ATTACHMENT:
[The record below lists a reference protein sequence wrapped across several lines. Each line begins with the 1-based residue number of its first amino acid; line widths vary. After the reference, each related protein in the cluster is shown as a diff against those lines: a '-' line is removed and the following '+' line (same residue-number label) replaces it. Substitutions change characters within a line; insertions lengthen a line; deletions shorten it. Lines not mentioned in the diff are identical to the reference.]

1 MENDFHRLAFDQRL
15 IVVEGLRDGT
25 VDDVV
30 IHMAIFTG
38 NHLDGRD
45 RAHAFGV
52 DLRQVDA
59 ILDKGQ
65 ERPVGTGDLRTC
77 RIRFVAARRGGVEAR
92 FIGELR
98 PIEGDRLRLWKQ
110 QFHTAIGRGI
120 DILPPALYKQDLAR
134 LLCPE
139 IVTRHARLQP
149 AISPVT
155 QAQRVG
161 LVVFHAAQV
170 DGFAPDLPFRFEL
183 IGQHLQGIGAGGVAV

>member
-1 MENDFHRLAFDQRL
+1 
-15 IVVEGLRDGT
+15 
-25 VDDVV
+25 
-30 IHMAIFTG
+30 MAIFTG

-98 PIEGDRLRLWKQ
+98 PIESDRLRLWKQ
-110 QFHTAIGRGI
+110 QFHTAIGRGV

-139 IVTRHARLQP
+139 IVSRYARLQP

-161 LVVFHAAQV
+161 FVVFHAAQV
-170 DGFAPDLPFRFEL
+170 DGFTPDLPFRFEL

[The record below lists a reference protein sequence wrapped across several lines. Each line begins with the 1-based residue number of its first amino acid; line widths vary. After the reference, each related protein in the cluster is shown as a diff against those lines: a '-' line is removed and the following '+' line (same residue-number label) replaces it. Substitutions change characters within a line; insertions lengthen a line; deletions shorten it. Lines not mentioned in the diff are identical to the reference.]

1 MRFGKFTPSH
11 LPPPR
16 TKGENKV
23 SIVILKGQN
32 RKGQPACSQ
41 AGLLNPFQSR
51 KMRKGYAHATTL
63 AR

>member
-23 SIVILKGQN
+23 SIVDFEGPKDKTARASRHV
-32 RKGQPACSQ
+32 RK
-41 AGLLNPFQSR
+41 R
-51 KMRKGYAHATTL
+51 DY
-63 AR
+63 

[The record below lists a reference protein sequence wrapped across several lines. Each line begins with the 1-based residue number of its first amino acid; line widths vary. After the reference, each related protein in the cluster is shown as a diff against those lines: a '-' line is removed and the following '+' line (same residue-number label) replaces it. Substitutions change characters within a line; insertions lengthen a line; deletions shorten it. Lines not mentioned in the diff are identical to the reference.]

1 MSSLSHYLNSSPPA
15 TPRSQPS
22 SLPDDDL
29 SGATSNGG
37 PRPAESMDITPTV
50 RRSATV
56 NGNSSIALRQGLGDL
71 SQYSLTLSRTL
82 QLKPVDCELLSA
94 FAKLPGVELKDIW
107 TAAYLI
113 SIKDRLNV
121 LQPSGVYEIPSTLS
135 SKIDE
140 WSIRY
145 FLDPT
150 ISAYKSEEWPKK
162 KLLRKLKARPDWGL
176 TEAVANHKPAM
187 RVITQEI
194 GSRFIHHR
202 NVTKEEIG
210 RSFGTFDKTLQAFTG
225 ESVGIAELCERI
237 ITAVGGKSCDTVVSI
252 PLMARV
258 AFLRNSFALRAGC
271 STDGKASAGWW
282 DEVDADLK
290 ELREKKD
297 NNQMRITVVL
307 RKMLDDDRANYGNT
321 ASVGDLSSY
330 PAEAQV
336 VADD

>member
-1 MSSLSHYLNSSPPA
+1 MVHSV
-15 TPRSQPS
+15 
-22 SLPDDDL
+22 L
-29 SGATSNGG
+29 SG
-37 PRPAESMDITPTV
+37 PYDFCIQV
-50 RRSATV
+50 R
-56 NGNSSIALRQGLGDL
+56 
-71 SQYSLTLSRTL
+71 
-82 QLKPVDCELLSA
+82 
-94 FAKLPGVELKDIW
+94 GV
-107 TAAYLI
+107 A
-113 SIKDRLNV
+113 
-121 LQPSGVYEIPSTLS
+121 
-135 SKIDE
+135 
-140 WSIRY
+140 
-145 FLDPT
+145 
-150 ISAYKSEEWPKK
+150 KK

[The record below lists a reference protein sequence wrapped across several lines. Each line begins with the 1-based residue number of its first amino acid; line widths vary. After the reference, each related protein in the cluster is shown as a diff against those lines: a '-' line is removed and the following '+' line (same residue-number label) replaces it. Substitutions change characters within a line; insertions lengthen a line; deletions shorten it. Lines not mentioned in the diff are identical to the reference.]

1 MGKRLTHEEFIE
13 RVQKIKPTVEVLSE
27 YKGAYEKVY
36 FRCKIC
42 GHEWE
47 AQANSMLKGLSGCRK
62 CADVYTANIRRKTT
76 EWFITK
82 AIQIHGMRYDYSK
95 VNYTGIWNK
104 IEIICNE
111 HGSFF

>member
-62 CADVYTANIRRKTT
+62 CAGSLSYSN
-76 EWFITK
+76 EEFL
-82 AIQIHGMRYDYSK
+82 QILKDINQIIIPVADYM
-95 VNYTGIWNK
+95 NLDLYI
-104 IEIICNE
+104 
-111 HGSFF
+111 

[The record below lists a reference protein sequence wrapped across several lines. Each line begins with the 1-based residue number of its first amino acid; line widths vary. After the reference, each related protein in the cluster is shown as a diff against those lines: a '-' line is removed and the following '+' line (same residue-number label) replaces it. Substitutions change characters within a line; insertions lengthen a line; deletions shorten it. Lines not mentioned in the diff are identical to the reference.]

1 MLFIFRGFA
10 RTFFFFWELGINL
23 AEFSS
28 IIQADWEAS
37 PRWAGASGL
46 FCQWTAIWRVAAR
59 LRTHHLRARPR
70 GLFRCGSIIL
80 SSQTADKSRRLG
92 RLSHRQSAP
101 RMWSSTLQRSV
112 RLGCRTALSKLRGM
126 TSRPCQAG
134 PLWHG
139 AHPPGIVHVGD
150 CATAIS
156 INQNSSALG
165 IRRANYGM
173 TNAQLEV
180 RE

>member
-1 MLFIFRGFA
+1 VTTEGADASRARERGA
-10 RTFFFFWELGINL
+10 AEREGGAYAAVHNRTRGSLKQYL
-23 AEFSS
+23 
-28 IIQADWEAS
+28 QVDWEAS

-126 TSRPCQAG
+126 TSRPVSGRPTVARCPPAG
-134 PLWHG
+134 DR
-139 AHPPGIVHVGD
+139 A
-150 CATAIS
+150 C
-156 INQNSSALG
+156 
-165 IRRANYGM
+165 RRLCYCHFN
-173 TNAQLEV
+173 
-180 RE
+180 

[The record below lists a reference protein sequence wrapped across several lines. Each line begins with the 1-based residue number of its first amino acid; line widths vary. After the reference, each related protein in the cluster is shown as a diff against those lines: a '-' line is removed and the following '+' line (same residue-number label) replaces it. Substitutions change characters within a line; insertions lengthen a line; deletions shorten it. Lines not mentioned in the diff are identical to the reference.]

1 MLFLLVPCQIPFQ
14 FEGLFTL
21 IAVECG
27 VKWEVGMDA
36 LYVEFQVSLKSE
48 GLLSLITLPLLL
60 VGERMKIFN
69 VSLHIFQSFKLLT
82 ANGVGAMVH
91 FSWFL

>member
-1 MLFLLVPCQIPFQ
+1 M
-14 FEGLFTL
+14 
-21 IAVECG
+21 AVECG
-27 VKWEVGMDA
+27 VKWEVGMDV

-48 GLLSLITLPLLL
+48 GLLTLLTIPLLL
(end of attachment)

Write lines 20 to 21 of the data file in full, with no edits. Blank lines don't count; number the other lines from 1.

161 LVVFHAAQV
170 DGFAPDLPFRFEL